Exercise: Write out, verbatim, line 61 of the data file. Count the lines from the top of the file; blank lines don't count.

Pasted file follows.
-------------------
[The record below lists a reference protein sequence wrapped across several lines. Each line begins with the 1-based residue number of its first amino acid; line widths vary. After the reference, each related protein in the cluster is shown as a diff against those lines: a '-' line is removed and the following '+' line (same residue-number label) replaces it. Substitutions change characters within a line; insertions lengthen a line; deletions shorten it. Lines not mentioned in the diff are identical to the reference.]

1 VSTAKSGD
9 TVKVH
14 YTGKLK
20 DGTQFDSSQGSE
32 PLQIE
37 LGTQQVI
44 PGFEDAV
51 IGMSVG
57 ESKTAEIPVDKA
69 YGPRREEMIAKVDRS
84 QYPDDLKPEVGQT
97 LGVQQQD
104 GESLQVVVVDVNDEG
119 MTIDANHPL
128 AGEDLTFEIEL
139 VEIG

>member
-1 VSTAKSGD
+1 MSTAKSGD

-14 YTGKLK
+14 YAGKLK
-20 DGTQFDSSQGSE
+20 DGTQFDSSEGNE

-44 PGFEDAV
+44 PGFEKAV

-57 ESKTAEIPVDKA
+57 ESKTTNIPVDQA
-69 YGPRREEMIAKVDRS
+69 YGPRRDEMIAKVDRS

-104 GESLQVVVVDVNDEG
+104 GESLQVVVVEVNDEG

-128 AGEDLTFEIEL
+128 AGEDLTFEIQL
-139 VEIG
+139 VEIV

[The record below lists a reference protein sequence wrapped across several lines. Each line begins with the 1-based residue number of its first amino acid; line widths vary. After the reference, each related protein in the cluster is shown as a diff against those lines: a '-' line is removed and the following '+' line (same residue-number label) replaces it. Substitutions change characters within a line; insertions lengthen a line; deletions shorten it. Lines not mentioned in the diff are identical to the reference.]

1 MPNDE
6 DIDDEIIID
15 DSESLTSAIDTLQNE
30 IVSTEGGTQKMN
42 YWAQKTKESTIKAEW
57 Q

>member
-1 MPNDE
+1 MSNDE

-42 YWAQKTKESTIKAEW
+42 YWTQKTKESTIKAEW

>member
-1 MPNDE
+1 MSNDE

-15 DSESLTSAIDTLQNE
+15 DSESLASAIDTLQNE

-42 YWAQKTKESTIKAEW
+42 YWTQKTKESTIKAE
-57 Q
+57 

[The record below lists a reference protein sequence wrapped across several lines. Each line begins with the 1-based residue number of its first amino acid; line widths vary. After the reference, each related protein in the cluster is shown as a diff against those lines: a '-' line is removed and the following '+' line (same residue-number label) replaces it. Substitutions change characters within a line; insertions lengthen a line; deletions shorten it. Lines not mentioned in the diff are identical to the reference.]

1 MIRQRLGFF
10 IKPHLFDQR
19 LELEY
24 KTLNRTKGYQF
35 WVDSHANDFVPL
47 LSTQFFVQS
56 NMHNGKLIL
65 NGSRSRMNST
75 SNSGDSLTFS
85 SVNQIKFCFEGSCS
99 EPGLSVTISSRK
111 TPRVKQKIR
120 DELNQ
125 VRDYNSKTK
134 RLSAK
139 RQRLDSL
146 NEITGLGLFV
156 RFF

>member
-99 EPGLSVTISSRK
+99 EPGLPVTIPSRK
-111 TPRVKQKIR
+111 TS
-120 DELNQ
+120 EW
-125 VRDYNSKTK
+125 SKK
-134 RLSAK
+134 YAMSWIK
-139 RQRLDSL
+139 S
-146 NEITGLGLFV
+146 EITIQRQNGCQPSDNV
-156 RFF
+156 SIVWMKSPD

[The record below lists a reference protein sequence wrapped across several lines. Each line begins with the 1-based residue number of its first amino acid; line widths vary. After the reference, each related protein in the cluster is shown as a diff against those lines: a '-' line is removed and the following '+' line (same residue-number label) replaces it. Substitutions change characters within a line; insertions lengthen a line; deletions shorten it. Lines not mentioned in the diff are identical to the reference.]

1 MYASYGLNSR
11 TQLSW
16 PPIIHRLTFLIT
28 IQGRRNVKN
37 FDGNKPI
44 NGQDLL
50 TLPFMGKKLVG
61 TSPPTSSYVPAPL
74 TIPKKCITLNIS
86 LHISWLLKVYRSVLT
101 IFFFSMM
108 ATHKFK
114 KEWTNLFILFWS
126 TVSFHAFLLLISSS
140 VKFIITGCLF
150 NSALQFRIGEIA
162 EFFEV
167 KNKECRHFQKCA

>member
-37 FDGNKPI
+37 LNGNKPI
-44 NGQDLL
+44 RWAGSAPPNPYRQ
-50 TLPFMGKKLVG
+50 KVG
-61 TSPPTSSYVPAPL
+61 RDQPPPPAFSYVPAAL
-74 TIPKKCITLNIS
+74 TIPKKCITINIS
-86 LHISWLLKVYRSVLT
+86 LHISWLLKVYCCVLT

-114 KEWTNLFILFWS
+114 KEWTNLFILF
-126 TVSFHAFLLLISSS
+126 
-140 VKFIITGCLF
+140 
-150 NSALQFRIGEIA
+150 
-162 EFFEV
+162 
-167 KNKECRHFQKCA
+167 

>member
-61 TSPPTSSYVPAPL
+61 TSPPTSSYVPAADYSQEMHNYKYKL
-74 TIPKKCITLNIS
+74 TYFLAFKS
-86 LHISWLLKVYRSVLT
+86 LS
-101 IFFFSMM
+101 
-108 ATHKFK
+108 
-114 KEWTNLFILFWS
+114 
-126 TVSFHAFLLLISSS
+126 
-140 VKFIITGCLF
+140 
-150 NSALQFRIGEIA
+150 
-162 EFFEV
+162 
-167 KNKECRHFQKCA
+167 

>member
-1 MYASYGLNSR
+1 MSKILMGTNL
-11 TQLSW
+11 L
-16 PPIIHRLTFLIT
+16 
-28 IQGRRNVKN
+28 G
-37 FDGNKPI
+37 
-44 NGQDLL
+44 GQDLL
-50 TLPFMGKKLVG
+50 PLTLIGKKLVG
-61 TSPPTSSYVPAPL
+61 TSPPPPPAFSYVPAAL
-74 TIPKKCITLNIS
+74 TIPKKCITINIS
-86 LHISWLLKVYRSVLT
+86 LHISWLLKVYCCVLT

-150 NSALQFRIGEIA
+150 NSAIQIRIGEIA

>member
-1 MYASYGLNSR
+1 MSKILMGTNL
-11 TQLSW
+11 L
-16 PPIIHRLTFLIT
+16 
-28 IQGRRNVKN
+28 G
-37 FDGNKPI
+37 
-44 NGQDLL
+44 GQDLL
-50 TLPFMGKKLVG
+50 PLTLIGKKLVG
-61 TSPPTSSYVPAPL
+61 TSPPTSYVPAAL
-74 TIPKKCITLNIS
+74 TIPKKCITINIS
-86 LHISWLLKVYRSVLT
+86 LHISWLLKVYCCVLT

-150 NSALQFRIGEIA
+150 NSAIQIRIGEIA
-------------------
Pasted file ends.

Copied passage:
19 LELEY